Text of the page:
Geoenvironmental significance of spectral IP anomalies at two rock cuts along the new TransCanada Highway, central New Brunswick

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University of New Brunswick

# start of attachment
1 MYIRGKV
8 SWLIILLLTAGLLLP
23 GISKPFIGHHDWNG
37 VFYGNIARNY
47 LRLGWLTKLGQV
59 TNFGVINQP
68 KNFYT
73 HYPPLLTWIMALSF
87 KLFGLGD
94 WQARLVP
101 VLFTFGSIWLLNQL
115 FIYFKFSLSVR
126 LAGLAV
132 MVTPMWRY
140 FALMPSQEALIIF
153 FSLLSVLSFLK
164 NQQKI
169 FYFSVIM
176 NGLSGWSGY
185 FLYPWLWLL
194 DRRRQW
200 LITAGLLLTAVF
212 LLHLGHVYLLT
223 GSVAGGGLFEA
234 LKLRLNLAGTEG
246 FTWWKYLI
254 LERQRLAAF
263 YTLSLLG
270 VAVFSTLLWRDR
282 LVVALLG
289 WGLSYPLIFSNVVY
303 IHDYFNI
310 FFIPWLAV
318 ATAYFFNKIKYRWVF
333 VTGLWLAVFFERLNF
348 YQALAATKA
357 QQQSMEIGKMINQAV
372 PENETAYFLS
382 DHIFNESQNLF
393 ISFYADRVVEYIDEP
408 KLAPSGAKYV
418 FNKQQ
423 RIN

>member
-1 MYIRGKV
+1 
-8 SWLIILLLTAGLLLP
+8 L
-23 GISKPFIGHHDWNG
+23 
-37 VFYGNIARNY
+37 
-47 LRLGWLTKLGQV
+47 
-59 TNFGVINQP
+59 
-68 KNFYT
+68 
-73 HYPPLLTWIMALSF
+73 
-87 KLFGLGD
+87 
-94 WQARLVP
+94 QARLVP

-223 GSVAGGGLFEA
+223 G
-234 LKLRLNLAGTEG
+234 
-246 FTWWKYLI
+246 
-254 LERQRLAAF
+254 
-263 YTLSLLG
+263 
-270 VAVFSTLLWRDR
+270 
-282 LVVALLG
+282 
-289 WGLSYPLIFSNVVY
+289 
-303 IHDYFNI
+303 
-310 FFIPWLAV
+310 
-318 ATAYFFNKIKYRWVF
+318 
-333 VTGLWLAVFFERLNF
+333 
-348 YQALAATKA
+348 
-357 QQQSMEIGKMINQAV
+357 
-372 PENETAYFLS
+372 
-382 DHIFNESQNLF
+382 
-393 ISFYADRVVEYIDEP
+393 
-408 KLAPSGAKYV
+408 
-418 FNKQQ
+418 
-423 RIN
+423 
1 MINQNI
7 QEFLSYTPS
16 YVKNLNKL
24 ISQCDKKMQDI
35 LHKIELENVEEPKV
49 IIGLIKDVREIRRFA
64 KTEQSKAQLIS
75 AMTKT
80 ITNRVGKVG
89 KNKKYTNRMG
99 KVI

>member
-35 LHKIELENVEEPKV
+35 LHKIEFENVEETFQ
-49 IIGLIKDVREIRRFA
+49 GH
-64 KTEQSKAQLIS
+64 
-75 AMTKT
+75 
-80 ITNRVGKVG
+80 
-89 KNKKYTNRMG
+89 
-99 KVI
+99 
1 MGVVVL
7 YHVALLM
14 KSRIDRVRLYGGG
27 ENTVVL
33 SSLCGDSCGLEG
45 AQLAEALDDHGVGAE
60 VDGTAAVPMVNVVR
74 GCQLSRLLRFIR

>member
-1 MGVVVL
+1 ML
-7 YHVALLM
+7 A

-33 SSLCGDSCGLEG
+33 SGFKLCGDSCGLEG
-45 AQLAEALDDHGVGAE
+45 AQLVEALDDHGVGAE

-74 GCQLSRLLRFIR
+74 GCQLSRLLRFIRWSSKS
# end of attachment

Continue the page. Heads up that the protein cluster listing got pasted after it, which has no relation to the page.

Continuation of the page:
The oxidation of aggregate containing even small sulphide concentrations in combination with a water source can produce sulfuric acid and in turn pollute aquatic life and local ground water systems. The adverse environmental impact and high cost of remediating affected areas provide motivation for engineers to identify areas at risk for sulphide oxidation during the highway planning stage. By identifying these zones, they can be avoided or the sulphide-bearing fill can be disposed of in an environmentally friendly manner. Butler and Al (2002) preformed geophysical field trials at two sites along the new TransCanada Highway, and large IP/ resistivity anomalies were seen. The principle objective of this report was to determine if the shape of IP decay curves, as described by spectral IP parameters, "m", "Tau" and "c", could be used as a basis for discriminating the type of mineralization responsible for observed anomalies, especially graphite versus sulphide. The methods used in this investigation included magnetic susceptibility, IP and resistivity measurements. It was determined that the chargeability "Mx" is highly influenced by the sulphide concentration, and in particular, pyrite mineralization. Ilmenite and pyrrhotite were found to produce high magnetic field peaks while the "Tau" parameter was influenced by the total graphite content and specifically the grain size.